IE 11 is not supported. For an optimal experience visit our site on another browser.

Cyclone Pam: 250,000 at Risk From Direct Hit on Vanuatu

More than a quarter of a million people were under threat from category-five Cyclone Pam smashing through the South Pacific island nation Vanuatu.
Get more newsLiveon

More than a quarter of a million people were under threat from a Category 5 cyclone smashing its way through an island nation in the South Pacific on Friday. Cyclone Pam was packing sustained winds of up to 160 mph and was on course for a direct hit on Vanuatu's capital city of Port Villa, meteorologists said.

The country's National Disaster Management Office put the capital on lockdown. Most of the country was suffering power outages and tens of thousands were forced to abandon their homes and seek shelter in evacuation centers and hotels, the NDMO said. The Weather Channel said Cyclone Pam was set to be one of the worst natural disasters in Vanuatu's history. To give an idea of Pam's relative power, satellite estimates suggested it was more intense than all but two Atlantic hurricanes on record. Weather Channel senior meteorologist Matt Crowther said the storm was "very bad news" for Vanuatu.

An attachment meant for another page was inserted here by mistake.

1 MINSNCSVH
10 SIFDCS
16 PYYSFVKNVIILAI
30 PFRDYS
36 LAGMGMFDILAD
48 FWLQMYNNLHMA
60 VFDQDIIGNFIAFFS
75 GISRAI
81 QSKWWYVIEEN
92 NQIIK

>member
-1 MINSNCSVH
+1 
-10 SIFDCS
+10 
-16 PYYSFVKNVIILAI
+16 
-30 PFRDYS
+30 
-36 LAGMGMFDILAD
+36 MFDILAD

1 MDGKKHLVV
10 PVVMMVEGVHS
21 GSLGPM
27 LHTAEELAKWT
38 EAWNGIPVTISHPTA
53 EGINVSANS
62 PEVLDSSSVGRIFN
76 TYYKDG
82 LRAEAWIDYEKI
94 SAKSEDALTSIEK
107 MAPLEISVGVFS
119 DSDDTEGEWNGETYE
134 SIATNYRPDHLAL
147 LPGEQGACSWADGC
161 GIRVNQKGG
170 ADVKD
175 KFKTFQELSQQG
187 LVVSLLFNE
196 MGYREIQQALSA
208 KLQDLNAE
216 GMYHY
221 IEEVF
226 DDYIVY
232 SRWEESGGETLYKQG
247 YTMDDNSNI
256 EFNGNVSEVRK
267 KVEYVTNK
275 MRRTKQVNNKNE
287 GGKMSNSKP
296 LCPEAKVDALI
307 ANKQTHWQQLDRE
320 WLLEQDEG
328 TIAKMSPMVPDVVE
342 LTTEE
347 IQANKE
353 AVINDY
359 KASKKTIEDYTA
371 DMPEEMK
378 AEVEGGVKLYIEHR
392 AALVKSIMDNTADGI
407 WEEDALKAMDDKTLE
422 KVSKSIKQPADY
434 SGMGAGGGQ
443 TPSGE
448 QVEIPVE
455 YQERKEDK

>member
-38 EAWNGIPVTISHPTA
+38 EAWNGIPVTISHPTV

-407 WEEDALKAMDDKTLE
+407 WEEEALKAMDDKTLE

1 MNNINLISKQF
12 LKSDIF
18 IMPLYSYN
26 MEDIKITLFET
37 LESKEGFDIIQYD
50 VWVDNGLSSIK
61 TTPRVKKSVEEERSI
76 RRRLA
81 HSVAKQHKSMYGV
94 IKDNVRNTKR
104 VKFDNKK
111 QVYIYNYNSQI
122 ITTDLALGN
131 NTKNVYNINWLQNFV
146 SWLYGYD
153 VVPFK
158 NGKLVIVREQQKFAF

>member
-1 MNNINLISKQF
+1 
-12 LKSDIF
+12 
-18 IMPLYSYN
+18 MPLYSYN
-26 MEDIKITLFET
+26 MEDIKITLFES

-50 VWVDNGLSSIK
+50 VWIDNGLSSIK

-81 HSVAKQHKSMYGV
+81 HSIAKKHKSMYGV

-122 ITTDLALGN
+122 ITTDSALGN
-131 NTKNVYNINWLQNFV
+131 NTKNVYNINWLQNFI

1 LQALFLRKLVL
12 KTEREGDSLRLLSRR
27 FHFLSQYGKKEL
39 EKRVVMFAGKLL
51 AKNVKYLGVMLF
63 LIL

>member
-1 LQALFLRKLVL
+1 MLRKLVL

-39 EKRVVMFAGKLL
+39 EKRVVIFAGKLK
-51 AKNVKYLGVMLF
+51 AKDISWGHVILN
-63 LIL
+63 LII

The eye of the storm was mere miles away from Port Villa at 11 p.m. local time (8 a.m. ET).

"We are currently getting some very destructive weather," NDMO coordinator Paolo Malatu said. Although the whole of Vanuatu was in the dark, according to Malatu, he spoke to NBC News from Port Villa via telephone using the NDMO’s emergency generator. "The cyclone is currently hitting us with very strong force," he said.

"The weather is getting wilder by the minute and the capital, like much of the rest of the country, remains in a state of lockdown," UNICEF spokeswoman Alice Clements in a statement. UNICEF said some 260,000 people were at risk from the storm. "One of our biggest concerns at the moment is for those in the remote and isolated communities of Vanuatu’s 83 islands who are more likely to have homes with weaker structures," Clements added.


- Alexander Smith